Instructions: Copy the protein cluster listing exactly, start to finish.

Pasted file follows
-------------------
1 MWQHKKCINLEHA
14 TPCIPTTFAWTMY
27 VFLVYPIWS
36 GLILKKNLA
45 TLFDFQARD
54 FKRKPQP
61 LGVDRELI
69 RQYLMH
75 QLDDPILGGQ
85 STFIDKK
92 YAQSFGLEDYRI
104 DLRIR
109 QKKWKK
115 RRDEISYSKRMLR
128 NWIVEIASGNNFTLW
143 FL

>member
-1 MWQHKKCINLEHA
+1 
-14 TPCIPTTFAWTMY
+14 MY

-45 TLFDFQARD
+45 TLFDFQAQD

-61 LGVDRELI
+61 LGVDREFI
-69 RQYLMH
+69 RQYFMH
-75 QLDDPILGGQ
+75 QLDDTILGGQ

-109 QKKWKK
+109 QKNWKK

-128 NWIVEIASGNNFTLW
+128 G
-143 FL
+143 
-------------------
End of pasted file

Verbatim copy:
1 MWQHKKCINLEHA
14 TPCIPTTFAWTMY
27 VFLVYPIWS
36 GLILKKNLA
45 TLFDFQARD
54 FKRKPQP
61 LGVDRELI
69 RQYLMH
75 QLDDPILGGQ
85 STFIDKK
92 YAQSFGLEDYRI
104 DLRIR
109 QKKWKK
115 RRDEISYSKRMLR
128 NWIVEIASGNNFTLW
143 FL

>member
-1 MWQHKKCINLEHA
+1 
-14 TPCIPTTFAWTMY
+14 MY

-45 TLFDFQARD
+45 TLFDFQAQD

-61 LGVDRELI
+61 LGVDREFI
-69 RQYLMH
+69 RQYFMH
-75 QLDDPILGGQ
+75 QLDDTILGGQ

-109 QKKWKK
+109 QKNWKK

-128 NWIVEIASGNNFTLW
+128 G
-143 FL
+143 